A position paper for the W3C Video on the Web Workshop
12-13 December 2007, San Jose, California and Brussels, Belgium
In the Media Solutions Group, we see video as a necessary part of a true Web experience, but recognize that the Web allows for a much richer experience than just watching television. Furthermore, the proximity of a keyboard, mouse and other input device permits for a far richer interaction with the video content than is possible sitting back on a couch with a remote in hand.
To this end, we believe that enabling a true interactive experience with the end-user requires more descriptive data about the content they are watching, regardless of the format and location that they view the content. Lastly, the rise of a Web 2.0 technology sets the expectations for the end-user to be able to contribute, comment on and even correct the metadata associated with content.
The need for metadata is well recognized with W3C Metadata work focusing on areas including PICS as well as dozens of standards in the industry for metadata associated with video content. In the realm specific to video, we can divide this metadata into four basic categories:
The first two categories are well represented by many metadata standards including Apple ITUNES XML, Yahoo MediaRSS, and even the Cablelabs VOD Metadata Content Specification 2.0. The Mpeg-7 standard provides an XML form for the last two areas and even the W3C SMIL standard provides a framework for synchronizing information with presentation of content. There are also several next generation video on the web companies who are experimenting with video hotspot technology. While these standards serve different purposes, none has risen to the top as a common mechanism for holding the interactive information about video content on the web.
There is much growth on the web in Timed Metadata usage and implementation, from Adobe’s captioning support in Flash CS3 to web-based scene detection (and, thus, chapter-ization), deep-links in Google Video, and many others. Increasingly end users are allowed to contribute their own meta-information, in the form of timed comments or tags. However, as with the above, with the exception of captions, no standards exist for this burgeoning source of video metadata.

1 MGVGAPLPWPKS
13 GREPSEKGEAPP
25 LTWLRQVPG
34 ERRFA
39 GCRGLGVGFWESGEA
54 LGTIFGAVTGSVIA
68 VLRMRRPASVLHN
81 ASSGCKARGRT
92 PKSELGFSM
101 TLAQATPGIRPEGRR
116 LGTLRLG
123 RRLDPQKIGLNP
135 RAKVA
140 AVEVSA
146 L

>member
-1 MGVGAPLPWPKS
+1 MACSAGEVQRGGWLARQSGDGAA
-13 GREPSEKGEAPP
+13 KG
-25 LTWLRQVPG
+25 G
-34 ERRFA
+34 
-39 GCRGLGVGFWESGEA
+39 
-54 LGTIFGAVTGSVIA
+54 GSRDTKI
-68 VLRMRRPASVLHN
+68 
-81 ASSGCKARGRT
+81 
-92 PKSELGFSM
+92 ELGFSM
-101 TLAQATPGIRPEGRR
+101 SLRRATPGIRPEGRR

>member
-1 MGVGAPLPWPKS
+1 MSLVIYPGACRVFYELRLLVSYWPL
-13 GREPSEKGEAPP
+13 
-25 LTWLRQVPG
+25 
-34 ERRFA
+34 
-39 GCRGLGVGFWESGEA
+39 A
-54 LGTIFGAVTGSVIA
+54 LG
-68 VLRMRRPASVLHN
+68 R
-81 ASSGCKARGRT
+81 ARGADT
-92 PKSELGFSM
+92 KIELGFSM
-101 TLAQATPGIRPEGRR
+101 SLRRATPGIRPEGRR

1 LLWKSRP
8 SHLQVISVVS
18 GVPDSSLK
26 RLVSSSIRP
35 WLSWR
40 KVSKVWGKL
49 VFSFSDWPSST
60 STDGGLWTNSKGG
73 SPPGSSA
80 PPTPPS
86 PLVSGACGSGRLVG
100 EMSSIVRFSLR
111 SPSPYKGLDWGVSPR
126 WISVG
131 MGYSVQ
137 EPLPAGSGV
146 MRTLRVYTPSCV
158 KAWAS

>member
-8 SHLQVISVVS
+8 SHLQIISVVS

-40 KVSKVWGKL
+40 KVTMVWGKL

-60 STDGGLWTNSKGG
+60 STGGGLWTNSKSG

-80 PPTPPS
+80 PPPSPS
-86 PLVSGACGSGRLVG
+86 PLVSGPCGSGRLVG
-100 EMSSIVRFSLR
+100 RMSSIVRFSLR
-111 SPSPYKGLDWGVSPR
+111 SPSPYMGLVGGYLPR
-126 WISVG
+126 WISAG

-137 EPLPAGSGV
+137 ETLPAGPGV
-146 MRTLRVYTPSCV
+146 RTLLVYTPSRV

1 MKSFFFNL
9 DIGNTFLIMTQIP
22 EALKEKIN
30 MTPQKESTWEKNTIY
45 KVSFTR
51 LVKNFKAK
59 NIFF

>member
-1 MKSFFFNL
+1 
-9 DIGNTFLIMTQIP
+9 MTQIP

While the standard of representing the metadata is important to resolve, it is just as important to recognize where the metadata is being generated.
It is this last category which is key for deriving the true value of a Web based video experience. With the ability for users to contribute their knowledge to the content the engagement is higher and the experience becomes much more personalized.
Having rich metadata for video content provides many opportunities on which the web and other video applications can capitalize. The first obvious uses, driving many web companies today, are program guides complete with detailed program descriptions as well as mechanisms to search content in-depth -- finding not just the top level information such as one finds on IMDB , but even dialog and scenes contained within the video.
More sophisticated use of this metadata allows for better recommendations of content, and dynamic advertising where appropriate ads are displayed based on actual content of the video itself, or where merchandising opportunities are based on what has appeared in a video that a user has watched.
Unfortunately there are several impediments to being able to gather and fully utilize metadata for a next generation Web application
This is not a new area for the W3C to focus on with the standardization of metadata around images covering hotspots, alternate text and layout information embedded in the XHTML for a web page.
By adopting the same standard for separating the video from the metadata in elevating video to a first class object and providing the primitives for applications to truly interact with the video the same way that the W3C has done for static images, we believe that the Web community will be able to focus on growing the real value of video in their applications.